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St John Urges Public to Prioritise Their Health This Winter

St John Urges Public to Prioritise Their Health & Wellbeing This Winter

The most important thing you can do this winter is be immunised against influenza and seek advice from a health professional if you are unwell, St John Medical Director Dr Tony Smith says.

Each winter the surge of 111 ambulance calls continues to increase, which despite St John’s best efforts to triage and treat people in-home, places a lot of pressure on the ambulance service and the hospital emergency departments.

St John has issued five key messages to the public to help them look after themselves and each other this winter:

1. Choose well – immunise against flu, treat minor symptoms at home.

2. Seek help – if symptoms persist, call your doctor, Healthline or visit your pharmacy or health professional early for advice.

3. Prepare – if you have a medical condition such as asthma or COPD or something where symptoms exacerbate during the colder months, keep on top of your routine medication

4. Self-care – common colds, coughs, sore throats can usually be very well managed at home with the assistance of your local pharmacy

5. In an emergency – call 111, and we will find the most appropriate help for you through a clinical assessment. This may not be an ambulance or transport to an emergency department, but you will get the right care, at the right time.

“This is the first year the St John 111 Clinical Hub has been in place nationwide, helping triage emergency 111 calls to make sure callers receive the most appropriate advice and treatment. Likewise, this helps us to ensure that the patients in the most urgent need are receiving an appropriately urgent response,” Dr Smith says.

The latest flu season has been catastrophic internationally, particularly Europe and the UK, and St John has taken a number of measures to ensure the ambulance service is well prepared.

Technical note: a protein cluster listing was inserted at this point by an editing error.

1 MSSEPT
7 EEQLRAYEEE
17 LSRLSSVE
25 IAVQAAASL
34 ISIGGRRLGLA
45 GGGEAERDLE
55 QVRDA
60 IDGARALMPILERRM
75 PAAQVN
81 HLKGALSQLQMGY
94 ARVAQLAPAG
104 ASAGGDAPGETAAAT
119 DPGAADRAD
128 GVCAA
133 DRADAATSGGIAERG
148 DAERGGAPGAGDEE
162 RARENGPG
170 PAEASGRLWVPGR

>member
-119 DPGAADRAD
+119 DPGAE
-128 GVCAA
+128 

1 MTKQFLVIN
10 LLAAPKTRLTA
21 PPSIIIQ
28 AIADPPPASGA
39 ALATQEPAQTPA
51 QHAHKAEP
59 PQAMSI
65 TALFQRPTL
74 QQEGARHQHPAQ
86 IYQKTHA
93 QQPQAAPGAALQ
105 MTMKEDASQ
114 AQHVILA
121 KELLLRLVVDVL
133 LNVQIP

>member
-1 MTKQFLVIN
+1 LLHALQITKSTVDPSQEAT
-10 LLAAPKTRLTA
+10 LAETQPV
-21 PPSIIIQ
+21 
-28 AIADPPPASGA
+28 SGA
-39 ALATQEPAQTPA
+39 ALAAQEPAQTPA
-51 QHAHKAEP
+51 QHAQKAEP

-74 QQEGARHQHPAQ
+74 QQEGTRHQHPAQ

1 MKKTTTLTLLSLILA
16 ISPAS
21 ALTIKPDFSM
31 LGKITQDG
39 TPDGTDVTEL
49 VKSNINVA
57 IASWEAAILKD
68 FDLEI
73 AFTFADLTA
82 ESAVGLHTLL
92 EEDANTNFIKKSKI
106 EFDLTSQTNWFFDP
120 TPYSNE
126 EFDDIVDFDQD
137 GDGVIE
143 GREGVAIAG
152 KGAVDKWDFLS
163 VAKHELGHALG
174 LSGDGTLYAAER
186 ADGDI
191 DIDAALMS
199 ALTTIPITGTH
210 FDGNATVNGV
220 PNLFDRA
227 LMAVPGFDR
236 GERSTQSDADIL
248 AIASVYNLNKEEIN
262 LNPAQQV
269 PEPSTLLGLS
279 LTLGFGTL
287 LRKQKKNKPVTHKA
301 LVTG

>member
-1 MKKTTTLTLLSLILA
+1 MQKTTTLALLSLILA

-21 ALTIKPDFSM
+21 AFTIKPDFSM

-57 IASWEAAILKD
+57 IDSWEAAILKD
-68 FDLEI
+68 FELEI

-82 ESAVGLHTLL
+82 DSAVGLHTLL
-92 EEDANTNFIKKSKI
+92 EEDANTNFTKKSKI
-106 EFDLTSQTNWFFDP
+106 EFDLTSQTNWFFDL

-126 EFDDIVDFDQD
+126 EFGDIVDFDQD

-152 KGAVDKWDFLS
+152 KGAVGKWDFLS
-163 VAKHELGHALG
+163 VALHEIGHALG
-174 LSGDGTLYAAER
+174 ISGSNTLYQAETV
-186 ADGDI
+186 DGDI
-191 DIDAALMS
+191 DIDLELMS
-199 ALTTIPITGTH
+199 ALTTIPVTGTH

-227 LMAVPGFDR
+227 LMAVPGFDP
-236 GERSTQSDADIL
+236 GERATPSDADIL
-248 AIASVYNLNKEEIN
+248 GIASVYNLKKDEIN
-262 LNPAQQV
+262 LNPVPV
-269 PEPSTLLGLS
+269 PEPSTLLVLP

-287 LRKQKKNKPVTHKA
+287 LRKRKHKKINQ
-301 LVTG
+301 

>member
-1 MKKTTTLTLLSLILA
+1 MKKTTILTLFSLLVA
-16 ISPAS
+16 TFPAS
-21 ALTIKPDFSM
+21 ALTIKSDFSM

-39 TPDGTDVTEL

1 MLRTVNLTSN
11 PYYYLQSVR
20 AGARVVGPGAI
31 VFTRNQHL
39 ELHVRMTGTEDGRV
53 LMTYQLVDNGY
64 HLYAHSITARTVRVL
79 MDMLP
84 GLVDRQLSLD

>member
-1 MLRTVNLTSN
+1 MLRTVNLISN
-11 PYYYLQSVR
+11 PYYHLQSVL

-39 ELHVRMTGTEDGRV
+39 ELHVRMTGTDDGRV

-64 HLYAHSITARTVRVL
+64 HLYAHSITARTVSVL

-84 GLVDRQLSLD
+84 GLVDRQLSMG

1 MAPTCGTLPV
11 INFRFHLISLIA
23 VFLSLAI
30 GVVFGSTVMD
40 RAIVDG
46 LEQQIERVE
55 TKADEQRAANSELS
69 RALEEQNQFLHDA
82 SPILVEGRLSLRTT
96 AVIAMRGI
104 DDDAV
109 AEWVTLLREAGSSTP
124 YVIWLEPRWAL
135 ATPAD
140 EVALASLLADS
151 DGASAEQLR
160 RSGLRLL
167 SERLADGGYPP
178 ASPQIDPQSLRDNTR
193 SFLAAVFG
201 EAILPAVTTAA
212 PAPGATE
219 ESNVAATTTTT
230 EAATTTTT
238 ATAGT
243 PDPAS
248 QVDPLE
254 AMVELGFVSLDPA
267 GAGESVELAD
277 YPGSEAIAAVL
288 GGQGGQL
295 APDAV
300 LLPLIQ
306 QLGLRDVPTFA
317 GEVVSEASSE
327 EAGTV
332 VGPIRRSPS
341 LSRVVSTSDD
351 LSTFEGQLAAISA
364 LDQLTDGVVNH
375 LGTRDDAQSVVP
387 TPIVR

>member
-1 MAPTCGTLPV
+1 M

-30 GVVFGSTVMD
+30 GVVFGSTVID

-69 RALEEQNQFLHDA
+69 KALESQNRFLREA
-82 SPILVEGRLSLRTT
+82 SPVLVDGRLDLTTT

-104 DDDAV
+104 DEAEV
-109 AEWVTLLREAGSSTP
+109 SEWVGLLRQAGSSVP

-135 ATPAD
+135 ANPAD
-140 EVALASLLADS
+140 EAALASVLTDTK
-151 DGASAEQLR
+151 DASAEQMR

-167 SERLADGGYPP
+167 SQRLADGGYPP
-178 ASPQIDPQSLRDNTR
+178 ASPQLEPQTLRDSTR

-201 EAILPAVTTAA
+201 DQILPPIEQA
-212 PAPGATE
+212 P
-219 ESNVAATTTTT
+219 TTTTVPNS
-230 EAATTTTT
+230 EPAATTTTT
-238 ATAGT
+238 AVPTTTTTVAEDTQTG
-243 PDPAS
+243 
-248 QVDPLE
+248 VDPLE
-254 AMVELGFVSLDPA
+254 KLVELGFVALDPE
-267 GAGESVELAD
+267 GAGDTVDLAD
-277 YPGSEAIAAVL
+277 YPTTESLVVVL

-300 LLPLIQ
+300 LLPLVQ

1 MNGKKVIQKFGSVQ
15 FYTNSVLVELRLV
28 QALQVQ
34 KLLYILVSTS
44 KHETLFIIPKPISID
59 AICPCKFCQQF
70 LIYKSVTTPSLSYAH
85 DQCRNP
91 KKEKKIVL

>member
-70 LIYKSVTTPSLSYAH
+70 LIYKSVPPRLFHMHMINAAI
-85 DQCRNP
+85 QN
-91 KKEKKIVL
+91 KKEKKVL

“We have done thorough data analysis showing us where the peaks and troughs, hot spots, and demand surges are, so that we can appropriately allocate extra resource to those areas, be it more ambulances or more rostered ambulance officers, St John has taken every step available to it to help ease winter health pressures,” Dr Smith says.

We are asking the public to also play their part by engaging with their GPs and pharmacies early and follow our Choose Well advice.

Who to call if you or your whanau are unwell

• Call your family doctor first – calls are answered 24 hours a day, 7 days a week.

• Call Healthline if you don’t have a family doctor, or if you’re feeling unwell but not sure if you need to see a doctor, or if you need urgent advice from a nurse. Call Healthline free on 0800 611 116, available 24 hours a day, 7 days a week.

o Phone calls are free – including from a mobile phone

o Interpreters are available

o Nurses are skilled in advising the most appropriate next steps.

• If it’s an emergency or you’re just unsure, call 111 and we will find the most appropriate care for you.

Useful stats:

• In 2017, the winter month surge saw an extra 4000 ambulance call-outs in July and 3000 in August.

• Based on the influenza surveillance last year we estimate there were more than 18,000 hospital admissions on average nationally with flu in New Zealand.1

• Pacific peoples had more than double the national rates. Māori had higher than national average rates.

• Children under one had almost 7000 hospital admissions, this is nearly four times the national average rate. For those over 65 hospital admission rates are two to three times higher. And for those over 80 rates are more than seven times the national average. Pregnant women are nearly five times more likely to be admitted to hospital than women who are not pregnant. Around 12,000 New Zealanders visited their GP for influenza-related illness (ILI) from Jan 4 to August 27, 2017.It is estimated around 400 Kiwis die from influenza or its complications on average each year.

• Flu immunisation is free for many people – visit

or call 0800 466 863 for influenza information.


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